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Insurance Coverage for Towers,etc.

To: <>
Subject: Insurance Coverage for Towers,etc.
From: (
Date: Sat, 18 Jan 1997 01:43:30 -0500 (EST)
Gentlemen, and those that wish they were...

Just to piggyback on Tim's (K5TH) very eloquent submission...the key issue
here is that you must take a proactive stance instead of a reactive one.  As
a ten-year agent with State Farm, my most unpleasant experiences as an agent
have been with clients who THOUGHT they were covered for a particular loss,
but were not.  When somebody calls me with a claim...if I can say "sure
that's covered...just get me an estimate and we'll take care of it," believe
me, life is REAL good.  

Most people buy a policy, don't listen to the agent when he explains it,
don't read it...and pray they're covered it they have a loss.  There's no
magic insurance policy is a contract...what's covered, what's not
covered is all spelled out in the policy form...if you don't have
your agent and get one.  Most companies have brochure than translates the
policy so you can understand it.  At State Farm, we have a brochure entitled
"A brief explanation of your homeowner's policy."  Your company will probably
have the same type of information.  Get one and read it.

Believe me, your insurance agent doesn't want these headaches any more than
you do.  Most agents and claims adjusters like to resolve claims, get them
out of their inventory and move on.  It's kind of like advice I got from a
driver's ed teacher in dealing with the PO-lice...if you're ever stopped,
make that police officer think you're the best friend he ever had.  Likewise
with a claims rep...make him/her think you're the best friend he/she ever had
and all will usually go smoothly.

  So my advice would be:

1. Inventory your towers, antennas, rotors, coaxes, plastic owls, etc...price
them out 
    and total it up.  New street value prices...not flea market prices.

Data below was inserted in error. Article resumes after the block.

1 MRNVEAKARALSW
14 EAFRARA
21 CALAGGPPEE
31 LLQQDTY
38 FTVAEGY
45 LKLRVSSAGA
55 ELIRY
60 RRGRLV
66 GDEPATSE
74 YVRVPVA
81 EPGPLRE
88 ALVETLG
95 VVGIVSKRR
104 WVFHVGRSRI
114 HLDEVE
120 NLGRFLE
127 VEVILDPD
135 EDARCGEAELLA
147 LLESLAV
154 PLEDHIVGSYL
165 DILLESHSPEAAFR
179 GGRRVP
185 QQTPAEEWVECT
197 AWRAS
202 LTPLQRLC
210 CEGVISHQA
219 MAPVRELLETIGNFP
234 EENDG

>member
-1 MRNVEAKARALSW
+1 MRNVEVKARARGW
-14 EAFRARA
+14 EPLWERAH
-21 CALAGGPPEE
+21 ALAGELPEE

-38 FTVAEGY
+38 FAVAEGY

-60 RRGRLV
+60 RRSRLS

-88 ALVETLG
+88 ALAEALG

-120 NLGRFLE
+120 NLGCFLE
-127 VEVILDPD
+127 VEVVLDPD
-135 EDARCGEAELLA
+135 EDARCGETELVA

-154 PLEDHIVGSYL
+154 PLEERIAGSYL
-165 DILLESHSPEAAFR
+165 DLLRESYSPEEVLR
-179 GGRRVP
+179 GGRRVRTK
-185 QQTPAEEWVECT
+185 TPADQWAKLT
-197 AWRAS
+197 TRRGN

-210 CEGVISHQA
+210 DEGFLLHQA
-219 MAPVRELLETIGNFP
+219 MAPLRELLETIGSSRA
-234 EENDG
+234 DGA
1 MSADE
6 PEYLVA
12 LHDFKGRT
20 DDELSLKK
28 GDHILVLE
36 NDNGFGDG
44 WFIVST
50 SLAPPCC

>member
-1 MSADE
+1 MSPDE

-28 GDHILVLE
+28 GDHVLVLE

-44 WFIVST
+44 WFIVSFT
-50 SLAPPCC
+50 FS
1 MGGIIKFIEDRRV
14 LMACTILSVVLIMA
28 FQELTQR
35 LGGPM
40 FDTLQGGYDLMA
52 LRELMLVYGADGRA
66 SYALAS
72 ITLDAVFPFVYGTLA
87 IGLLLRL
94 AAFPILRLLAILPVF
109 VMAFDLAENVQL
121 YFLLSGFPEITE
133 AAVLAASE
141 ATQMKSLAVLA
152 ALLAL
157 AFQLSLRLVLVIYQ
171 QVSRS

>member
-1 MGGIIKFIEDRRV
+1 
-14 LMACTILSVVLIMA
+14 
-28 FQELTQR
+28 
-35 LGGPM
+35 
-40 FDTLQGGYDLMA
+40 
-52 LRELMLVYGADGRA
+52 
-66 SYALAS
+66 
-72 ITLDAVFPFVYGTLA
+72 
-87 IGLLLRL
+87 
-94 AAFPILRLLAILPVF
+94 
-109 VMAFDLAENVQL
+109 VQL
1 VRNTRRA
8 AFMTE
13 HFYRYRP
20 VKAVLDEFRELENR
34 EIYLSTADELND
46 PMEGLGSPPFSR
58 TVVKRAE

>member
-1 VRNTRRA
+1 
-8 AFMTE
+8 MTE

You'll probably
    want new stuff for old stuff in the event of a loss...your carrier is
entitled to the
    appropriate premium.   You might be surprised at the investment.  Take
    photos of your installation and provide them to your agent for his files.
 If you 
    put up new stuff and/or replace old stuff...make sure he knows about it.

2. Call your agent and review your entire insurance
    disability...but make sure he/she knows about your ugly aluminum
collection and
    explains to you how it would be covered in the event of a loss and under
    circumstances and perils (wind,fire, vandalism), if any, it would NOT be

3. Take his advice...suck it the small additional premium, if
any...go home
    and sleep soundly when the north winds blow.  I hear people talk about
    "insurance poor" all the time.  But I have NEVER had anybody call me with
    claim complaining about the cost of their insurance.  Go figure.

4. One other issue, campers...just like swimming pools and trampolines, that
    of yours is an "attractive nuisance."  You may want to review liability
    on your homeowner's policy with your agent, in the event one of the
    children decides to scale Mount Rohn some afternoon.  Consider the
    of a personal liability umbrella covers lots of other stuff
too.  It's a good

As Tim pointed out, coverages differ from state to state, from company to
company and from policy form to policy form.  Your agent should be your
source of information and explanation.  That's what they get paid to do.  If
your agent can't or won't take the time with need to go shopping
for a new agent. 

73, Ray
nd8l @


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